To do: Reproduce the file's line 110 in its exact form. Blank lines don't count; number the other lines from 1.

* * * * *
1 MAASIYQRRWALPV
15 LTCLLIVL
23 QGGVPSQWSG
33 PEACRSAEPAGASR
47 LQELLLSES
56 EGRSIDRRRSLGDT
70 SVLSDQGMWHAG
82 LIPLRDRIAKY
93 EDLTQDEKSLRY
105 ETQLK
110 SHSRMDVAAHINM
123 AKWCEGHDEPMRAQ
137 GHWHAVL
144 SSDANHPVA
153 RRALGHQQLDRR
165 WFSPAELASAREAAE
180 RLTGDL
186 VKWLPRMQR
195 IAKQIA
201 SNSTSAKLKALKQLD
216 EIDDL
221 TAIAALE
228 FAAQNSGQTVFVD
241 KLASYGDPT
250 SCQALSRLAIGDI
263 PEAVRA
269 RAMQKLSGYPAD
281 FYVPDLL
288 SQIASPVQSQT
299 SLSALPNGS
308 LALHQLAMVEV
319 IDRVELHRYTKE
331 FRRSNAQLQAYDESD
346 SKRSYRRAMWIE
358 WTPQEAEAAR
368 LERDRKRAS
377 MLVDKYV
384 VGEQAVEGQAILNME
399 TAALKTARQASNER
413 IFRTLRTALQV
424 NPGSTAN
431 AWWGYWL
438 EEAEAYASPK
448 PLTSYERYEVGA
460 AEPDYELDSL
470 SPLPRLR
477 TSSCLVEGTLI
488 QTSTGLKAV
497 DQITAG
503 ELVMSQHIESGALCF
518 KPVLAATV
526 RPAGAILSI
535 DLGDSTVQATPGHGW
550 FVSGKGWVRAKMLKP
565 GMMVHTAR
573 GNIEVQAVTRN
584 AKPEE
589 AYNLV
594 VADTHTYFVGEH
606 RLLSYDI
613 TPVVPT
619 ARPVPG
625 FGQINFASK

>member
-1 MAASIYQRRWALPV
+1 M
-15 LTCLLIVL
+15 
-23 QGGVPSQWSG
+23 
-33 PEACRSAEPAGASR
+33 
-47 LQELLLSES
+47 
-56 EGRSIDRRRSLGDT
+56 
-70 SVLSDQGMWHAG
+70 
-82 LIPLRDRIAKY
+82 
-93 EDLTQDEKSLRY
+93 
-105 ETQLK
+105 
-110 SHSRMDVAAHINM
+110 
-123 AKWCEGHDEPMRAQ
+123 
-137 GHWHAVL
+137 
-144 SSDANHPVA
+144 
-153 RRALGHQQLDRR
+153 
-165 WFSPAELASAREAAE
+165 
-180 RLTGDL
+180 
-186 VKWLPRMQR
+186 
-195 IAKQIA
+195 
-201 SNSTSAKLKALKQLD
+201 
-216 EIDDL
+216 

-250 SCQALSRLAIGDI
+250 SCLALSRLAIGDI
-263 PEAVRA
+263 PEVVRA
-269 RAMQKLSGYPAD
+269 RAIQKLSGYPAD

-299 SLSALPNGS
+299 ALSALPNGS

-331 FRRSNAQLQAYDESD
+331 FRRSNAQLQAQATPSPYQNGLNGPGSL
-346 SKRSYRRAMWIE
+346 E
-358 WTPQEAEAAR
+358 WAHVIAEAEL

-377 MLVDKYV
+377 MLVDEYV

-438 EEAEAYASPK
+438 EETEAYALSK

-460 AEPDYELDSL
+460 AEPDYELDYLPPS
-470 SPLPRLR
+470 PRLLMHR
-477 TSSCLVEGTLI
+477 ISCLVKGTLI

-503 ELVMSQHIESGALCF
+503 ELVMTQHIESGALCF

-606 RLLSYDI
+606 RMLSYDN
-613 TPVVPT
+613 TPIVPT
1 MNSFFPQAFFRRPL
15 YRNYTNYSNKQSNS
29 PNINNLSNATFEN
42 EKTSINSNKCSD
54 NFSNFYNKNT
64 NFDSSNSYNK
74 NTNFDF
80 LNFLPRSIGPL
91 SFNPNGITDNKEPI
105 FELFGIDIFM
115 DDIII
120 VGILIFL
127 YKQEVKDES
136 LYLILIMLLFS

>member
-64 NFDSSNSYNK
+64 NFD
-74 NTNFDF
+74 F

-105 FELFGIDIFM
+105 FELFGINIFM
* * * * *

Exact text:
+263 PEVVRA